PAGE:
Surviving a heart attack is not the end of the story for most people: for many survivors, tissue in the heart is damaged due to a lack of oxygen during a cardiac event that leads to problems and dangerous complications for the rest of their lives. Sometimes parts of the heart muscle die and damaged tissue is replaced with non-pumping scar tissue, which makes the heart weaker and less effective at putting oxygen into the blood.
When 30 percent or more of the heart muscle in the wall of the left ventricle is damaged after surviving a heart attack, patients likely develop congestive heart failure -- a condition that requires medication or cardiac bypass surgery. Left on its own the scar tissue will not heal. And that’s where science comes in.
During the last few years medical research has made leaps and bounds towards finding a solution to repairing scarred heart tissue. Most notably, stem cells taken from a patient’s own heart have proven a promising way to repair the damage.
An even more recent and promising breakthrough is today’s Human Achievement. Hydrogel is an injectable solution made out of cardiac connective tissue that has been cleansed of its heart muscle cells. The solution is freeze-dried and made into a powder that can be injected through a catheter directly into a person’s heart.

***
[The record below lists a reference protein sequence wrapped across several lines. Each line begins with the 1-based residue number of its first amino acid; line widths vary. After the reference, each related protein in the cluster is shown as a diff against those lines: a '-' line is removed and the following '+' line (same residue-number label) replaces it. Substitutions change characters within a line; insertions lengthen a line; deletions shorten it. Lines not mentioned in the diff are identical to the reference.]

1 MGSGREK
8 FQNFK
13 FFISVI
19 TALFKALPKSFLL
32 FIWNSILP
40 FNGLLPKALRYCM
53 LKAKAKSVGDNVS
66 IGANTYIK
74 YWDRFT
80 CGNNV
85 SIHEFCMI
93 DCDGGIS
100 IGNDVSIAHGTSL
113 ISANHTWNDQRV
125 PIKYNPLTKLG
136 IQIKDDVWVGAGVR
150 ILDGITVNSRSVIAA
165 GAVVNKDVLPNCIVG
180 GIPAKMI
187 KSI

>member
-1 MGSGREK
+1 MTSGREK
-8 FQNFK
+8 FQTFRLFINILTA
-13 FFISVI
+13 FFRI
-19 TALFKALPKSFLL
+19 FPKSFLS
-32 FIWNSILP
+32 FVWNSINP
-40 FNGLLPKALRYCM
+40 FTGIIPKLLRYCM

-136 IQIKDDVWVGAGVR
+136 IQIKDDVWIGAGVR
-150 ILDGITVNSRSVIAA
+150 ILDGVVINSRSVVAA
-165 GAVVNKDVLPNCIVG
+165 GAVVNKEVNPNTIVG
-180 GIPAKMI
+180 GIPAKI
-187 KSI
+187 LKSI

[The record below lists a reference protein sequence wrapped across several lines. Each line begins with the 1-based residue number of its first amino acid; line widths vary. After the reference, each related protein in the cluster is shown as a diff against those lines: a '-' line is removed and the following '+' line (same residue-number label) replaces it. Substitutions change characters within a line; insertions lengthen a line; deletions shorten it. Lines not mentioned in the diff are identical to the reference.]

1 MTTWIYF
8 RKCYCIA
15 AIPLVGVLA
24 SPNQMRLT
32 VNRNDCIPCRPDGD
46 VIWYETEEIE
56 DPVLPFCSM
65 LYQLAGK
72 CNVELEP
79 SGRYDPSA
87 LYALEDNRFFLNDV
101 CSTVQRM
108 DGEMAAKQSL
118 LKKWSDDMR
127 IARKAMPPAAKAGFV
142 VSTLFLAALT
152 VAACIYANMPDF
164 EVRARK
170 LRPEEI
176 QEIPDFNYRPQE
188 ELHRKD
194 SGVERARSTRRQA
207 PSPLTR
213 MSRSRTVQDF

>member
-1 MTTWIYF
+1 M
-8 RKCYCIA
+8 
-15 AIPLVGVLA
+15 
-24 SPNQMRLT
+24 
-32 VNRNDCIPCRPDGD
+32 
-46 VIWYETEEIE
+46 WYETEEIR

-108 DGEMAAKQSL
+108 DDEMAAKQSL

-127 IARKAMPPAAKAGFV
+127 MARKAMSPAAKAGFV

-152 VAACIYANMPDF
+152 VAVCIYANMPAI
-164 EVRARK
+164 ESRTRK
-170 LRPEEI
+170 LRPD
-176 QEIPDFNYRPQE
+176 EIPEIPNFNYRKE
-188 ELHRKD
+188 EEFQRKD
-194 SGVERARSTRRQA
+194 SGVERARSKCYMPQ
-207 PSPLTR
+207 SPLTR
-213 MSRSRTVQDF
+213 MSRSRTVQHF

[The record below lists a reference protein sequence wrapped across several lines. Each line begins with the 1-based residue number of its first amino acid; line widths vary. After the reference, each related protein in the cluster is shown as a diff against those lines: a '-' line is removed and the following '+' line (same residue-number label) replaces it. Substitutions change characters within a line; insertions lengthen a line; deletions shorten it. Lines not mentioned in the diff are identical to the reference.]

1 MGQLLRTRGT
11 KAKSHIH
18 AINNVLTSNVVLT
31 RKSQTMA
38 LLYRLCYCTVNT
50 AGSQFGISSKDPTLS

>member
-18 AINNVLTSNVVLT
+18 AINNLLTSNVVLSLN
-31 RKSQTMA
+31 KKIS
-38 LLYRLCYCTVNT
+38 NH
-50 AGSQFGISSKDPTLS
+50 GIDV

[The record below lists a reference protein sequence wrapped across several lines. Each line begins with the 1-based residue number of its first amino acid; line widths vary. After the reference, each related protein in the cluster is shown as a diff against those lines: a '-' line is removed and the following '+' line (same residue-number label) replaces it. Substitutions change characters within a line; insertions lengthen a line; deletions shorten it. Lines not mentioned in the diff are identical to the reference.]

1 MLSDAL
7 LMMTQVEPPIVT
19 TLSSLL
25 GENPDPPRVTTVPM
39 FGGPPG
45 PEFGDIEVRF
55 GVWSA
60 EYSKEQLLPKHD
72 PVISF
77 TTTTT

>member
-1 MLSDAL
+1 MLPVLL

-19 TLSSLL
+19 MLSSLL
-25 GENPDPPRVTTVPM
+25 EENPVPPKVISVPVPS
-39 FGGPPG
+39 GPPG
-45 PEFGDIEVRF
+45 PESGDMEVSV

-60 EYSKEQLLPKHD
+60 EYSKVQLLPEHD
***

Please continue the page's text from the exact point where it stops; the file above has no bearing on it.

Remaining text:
The hydrogel is made of cardiac connective tissue. The connective tissue is eliminated of its heart muscle cells through a cleansing process, and then it is freeze-dried and milled into a powder-like material. The powder is then made into a fluid that can be injected directly into the heart tissue.
The researchers from the University of California-San Diego who developed this treatment noted that when it was injected into the hearts of pigs with heart damage, it turned into a semi-solid gel that provided a “scaffold” for new tissue growth and improved the pigs’ condition. And perhaps the best part about Hydrogel is that it can be inserted through a catheter into the heart without surgery.
Christman believes that the liquid could be injected using a catheter, so surgery and general anesthesia would not be required. While other scientists have developed heart-repairing hydrogels before, she notes that those substances would not work with catheters, as they would gel too quickly.
The implications of this new treatment are far-reaching. In the past survivors of heart attacks had to live the rest of their lives with the after effects -- Hydrogel could help them truly reclaim their lives and live longer and healthier. Perhaps it will even be used to prevent future cardiac issues in people with undetected scarring of the heart. That’s something worth celebrating!